speed correctly depending on type and size of drill bit used and the
material you are working with. If you are planning to do a lot of screw
driving with a drill however, we would recommend a specific driving tool.
Cordless drivers have
adjustable clutches to prevent over-driving, and the chuck stops rotating
as soon as you release the trigger. With many corded drills, once you
release the trigger, the chuck continues to rotate until it comes to a
stop, providing the potential to over-drive fasteners, making them less
effective in some cases, or damaging your material. It may be possible to
avoid overdriving with use of the depth gauge rod mounted to the front
handle, although this is primarily used for helping determine drilling
depth. The depth gauge rod can be moved forward and back and is locked in
place by twisting the front handle, and loosened via the same mechanism
also. It is most useful when drilling holes to the exact depth for all
types of masonry anchors, or for pilot hole drilling for driving fasteners
The front auxiliary handle provides the grip for your second hand to
hold and stabilize the drill in use. You can loosen it and rotate it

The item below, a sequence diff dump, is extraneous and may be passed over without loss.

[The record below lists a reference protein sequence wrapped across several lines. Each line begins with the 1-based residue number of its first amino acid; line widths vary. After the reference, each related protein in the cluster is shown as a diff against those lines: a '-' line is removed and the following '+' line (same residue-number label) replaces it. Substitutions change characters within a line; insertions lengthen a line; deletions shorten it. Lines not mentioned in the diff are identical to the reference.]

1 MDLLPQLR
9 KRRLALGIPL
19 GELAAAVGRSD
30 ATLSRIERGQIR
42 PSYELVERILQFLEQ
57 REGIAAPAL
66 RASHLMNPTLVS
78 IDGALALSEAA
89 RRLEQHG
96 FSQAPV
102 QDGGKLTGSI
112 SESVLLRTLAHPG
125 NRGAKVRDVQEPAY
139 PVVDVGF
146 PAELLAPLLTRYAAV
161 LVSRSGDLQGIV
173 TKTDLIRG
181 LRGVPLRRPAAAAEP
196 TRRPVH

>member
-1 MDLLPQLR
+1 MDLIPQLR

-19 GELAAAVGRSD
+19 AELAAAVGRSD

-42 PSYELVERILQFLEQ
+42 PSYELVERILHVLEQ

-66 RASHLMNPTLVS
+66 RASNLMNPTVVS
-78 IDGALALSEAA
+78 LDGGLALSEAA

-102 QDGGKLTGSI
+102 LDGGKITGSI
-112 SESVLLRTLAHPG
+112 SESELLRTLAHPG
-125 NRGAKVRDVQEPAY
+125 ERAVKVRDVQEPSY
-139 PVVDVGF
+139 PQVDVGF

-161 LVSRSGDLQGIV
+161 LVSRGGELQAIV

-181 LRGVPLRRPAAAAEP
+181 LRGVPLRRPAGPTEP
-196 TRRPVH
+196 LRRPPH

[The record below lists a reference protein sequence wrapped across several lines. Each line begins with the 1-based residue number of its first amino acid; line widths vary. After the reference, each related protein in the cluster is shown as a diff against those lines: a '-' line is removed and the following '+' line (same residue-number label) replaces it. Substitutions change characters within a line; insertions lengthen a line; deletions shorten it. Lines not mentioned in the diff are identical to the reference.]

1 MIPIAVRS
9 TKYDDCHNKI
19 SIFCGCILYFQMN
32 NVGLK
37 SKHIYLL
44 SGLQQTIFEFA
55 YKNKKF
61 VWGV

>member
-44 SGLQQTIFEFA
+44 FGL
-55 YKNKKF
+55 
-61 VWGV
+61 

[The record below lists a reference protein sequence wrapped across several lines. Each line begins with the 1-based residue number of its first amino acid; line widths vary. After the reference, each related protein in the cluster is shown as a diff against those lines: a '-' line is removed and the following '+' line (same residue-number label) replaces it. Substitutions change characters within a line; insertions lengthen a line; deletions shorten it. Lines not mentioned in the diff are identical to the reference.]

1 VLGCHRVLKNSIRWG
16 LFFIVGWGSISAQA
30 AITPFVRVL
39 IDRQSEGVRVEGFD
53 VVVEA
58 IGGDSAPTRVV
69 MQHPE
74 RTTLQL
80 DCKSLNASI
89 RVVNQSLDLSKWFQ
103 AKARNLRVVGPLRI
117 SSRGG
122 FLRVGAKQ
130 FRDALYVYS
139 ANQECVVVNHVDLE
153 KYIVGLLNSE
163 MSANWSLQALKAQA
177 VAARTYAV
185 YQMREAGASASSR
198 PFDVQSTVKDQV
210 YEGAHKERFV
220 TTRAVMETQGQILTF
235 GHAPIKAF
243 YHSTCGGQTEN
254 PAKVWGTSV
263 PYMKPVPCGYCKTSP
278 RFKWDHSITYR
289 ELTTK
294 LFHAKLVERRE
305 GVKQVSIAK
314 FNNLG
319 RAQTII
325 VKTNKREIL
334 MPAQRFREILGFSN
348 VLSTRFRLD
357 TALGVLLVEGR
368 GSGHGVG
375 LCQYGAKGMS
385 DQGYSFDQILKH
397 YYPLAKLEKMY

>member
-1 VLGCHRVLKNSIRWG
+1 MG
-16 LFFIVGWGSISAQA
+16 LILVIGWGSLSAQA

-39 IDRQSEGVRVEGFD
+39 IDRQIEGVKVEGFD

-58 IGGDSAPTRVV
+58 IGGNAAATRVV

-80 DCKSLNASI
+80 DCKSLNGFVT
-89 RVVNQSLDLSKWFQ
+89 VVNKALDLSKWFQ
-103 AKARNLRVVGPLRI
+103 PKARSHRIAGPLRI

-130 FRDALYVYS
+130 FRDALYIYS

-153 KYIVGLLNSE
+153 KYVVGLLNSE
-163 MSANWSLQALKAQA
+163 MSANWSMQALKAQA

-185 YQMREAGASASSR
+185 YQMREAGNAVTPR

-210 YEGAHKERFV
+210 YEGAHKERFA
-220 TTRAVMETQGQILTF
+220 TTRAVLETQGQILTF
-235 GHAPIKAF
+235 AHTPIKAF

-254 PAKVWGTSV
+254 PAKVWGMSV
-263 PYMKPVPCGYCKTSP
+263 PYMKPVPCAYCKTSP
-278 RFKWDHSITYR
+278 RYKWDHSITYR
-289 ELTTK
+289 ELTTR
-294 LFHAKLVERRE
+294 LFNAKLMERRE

around to the most comfortable position for the drilling task at hand.
Rubber overmolds cover the main handle and extend up over
the top-rear section of the drill. They provide additional user comfort
and a more slip-resistant surface, improving safety. The top of the drill
is ergonomically shaped to allow you to grip the body between your thumb
and index finger (see photo), and the rubber overmolds extend forward from there. It's
a comfortable grip grasping the drill up top once you have the trigger
locked for extended drilling. The drill body is mostly hard plastic
construction. It is durable, but also a reason for the lower tool price.
A 13mm keyless chuck sits upfront which is large enough to
hold all your standard sized drill bits. If you have a drill bit that
needs a larger chuck, then you are going to need a larger, more powerful
drill too! Tightening and loosening the chuck requires two hands. One